Taking stock.

One of my BFFs recently posted her highlights of her summer, most, if not all, included time spent with friends and family. Her wonderful words made me stop and think what would I be grateful for about these past few weeks? I need to step out of the mud miring the beginning of this school year, forget about all the people who say, “oh, you get summers off!” and show some gratitude and count some blessings.

Before I can get to the chewy center, though, I need to get this off my chest: teachers get the summers off because our students do. We are not paid. We are not under ‘contract.’ We are on a forced vacation. Many teachers take summer jobs. Many teachers teach summer school. Most teachers do some sort of professional development, paid for out of their time and pocketbooks. If I added up the hours I spent working during the school year, it would equal any high-level executive, including being accessible to students practically 24/7 on e-mail, voice mail, and in person before or after school (unless of course I am in a meeting, which is often the case…we have meetings to talk about how to help students while the students are standing outside in the cold, literally and figuratively). I put in my time well beyond my contract day, and I love my job, so it doesn’t feel like a sacrifice or burden. And, one of the reasons I became a teacher (as opposed to going back into a higher-paying position) was I knew the sacrifice of salary would allow me to spend time with my family, too. So, fine. Yes. I’m lucky to have ‘summers off.’ But it is kind of hard to be a teacher when the students are not there! Most schools in the United States still run on an agrarian calendar, meaning we don’t have school when the children need to be working the farms with their parents. What? You say you don’t have a farm? Oh.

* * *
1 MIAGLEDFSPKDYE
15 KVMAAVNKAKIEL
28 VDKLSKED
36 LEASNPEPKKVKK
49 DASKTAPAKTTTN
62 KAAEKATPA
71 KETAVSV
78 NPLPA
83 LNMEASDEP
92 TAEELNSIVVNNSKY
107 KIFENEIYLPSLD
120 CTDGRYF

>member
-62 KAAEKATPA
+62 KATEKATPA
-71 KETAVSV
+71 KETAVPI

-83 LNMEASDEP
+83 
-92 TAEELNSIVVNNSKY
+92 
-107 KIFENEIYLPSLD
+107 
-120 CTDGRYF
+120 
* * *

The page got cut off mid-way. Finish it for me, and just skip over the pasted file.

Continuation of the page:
Anyway, here are the highlights of my summer:

  • Meeting new friends during my three-week writers’ workshop
  • Discovering the UW campus at that workshop
  • Seeing my youngest sister and her family
  • Having our portraits taken by a talented photographer who captured a beautiful photo of me and my two sisters (my parents will LOVE it!)
  • Enjoying time in Texas
  • Being there when my grandmother had her 90th birthday
  • Getting the garage cleaned out and finding all of my Halloween decorations for a spooky October this year
  • Learning how to make glass pendants
  • Reading some great books
  • Spending time with my dad
  • Learning about a variety of good news from friends and colleagues
  • Getting some of my sleep issues taken care of
  • Spending time with my boys and my husband, and actually having time to cook meals, talk, and enjoy each others’ company (this isn’t last because it’s the least important, it is the most important one of all, and supports everything else I do)

So, it’s time to enjoy the mental ‘harvest’ I’ve collected over the summer, and use it to nourish me throughout the school year. I am honored to be a teacher, and get to meet this next group of young adults. See you soon!